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parallaxicality
2018-Apr-23, 01:48 PM
Let's say a metallic meteorite about 500 m across were to crash into the Earth. How much energy would be transferred into the Earth, and how much would be thrown back at the meteorite?

kzb
2018-Apr-23, 05:22 PM
I'm not sure I understand the question TBH.

I would say the kinetic energy of the meteorite essentially ends up in or on the Earth.

Strictly speaking it is the mass of the Earth plus the mass of the meteorite, because they will become one merged object.

If some ejecta go into long term orbit or exceed escape velocity, then the portion of the kinetic energy they carry is lost to the Earth.

Is this what you are getting at?

Hornblower
2018-Apr-23, 08:02 PM
The meteorite's kinetic energy is almost entirely transformed into heat. For one that large, there will be a cataclysmic explosion, with some material from the meteorite and the surrounding ground blasted away into space. I have no means of estimating the amount of the ejecta, or the portion of the energy carried away with it.

Swift
2018-Apr-23, 08:35 PM
I don't know if this will answer your question, but the Impact: Earth! model from Purdue (http://www.purdue.edu/impactearth/) is always "fun" to play with.

It can give you information such as:

Energy before atmospheric entry: 5.57 x 10^20 Joules = 1.33 x 10^5 MegaTons TNT

Time for maximum radiation: 11.5 seconds after impact
Your position is inside the fireball.
The fireball appears 1040 times larger than the sun
Thermal Exposure: 2.89 x 10^11 Joules/m^2
Duration of Irradiation: 49.7 minutes
Radiant flux (relative to the sun): 96800
(I think last one was for 20 km from the dino killer)

AGN Fuel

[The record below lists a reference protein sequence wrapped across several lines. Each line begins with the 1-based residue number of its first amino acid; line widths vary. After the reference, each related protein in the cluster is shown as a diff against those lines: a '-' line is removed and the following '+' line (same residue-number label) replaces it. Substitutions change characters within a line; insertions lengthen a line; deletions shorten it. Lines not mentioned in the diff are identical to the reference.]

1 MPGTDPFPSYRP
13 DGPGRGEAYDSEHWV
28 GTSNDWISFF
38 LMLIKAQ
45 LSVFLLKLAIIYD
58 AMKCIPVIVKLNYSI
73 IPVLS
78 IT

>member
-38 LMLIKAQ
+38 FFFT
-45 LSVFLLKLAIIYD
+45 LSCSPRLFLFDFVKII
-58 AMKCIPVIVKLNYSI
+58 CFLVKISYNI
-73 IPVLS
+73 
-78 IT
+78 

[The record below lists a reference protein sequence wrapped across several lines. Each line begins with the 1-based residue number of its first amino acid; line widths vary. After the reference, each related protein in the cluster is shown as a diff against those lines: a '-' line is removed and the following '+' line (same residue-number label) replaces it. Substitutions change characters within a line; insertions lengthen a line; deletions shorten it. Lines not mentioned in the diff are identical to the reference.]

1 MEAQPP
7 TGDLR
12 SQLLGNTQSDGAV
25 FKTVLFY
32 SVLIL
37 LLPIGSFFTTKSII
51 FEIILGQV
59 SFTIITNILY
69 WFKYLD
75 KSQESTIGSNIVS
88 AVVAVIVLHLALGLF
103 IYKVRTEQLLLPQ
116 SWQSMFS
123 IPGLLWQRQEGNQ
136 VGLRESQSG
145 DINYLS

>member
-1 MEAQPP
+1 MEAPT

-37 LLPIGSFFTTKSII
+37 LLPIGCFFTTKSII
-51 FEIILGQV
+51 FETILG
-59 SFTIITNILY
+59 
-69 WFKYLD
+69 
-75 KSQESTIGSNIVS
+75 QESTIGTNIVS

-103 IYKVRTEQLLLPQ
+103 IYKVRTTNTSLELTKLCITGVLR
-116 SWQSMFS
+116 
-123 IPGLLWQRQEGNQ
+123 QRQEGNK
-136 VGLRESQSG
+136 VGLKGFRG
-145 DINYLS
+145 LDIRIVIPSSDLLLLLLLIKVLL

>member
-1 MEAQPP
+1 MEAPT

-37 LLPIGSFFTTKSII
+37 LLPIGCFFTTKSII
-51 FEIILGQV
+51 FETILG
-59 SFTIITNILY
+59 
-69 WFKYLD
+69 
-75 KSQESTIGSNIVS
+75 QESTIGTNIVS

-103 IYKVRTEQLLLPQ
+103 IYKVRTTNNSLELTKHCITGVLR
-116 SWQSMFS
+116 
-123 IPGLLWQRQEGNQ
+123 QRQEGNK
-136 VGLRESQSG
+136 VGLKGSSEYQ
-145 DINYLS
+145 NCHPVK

2018-Apr-24, 01:44 AM
I don't know if this will answer your question, but the Impact: Earth! model from Purdue (http://www.purdue.edu/impactearth/) is always "fun" to play with.

(I think last one was for 20 km from the dino killer)

That thermal exposure is remarkable. Sparks an idle question - would tissue destruction occur faster than the nerve signal could travel? In other words, with an assumption of a sharp temperature gradient as the shockwave expanded, would this have been a painless death simply because the signal never had time to reach their dino brains?

Grey
2018-Apr-25, 12:57 PM
That thermal exposure is remarkable. Sparks an idle question - would tissue destruction occur faster than the nerve signal could travel? In other words, with an assumption of a sharp temperature gradient as the shockwave expanded, would this have been a painless death simply because the signal never had time to reach their dino brains?I think that for anything inside the actual fireball from an impact, the answer would be yes.

Cougar
2018-Apr-27, 01:18 AM
Let's say a metallic meteorite about 500 m across were to crash into the Earth. How much energy would be transferred into the Earth, and how much would be thrown back at the meteorite?

Swift's simulator is great:

This is for 500 m diameter, 20 km/sec velocity, the observer is 1,000 km from the strike....


Energy before atmospheric entry: 1.05 x 10^20 Joules = 2.5 x 10^4 MegaTons TNT.

The average interval between impacts of this size somewhere on Earth during the last 4 billion years is 2.7 x 10^5 years.

The Earth is not strongly disturbed by the impact and loses negligible mass.
The impact does not make a noticeable change in the tilt of Earth's axis (< 5 hundredths of a degree).
The impact does not shift the Earth's orbit noticeably.

Crater shape is normal in spite of atmospheric crushing; fragments are not significantly dispersed.
Transient Crater Diameter: 9.8 km ( = 6.09 miles )
Transient Crater Depth: 3.47 km ( = 2.15 miles )
Final Crater Diameter: 13.3 km ( = 8.24 miles )
Final Crater Depth: 644 meters ( = 2110 feet )
The crater formed is a complex crater.
The volume of the target melted or vaporized is 0.801 km^3 ( = 0.192 miles^3 )
Roughly half the melt remains in the crater, where its average thickness is 10.6 meters ( = 34.8 feet ).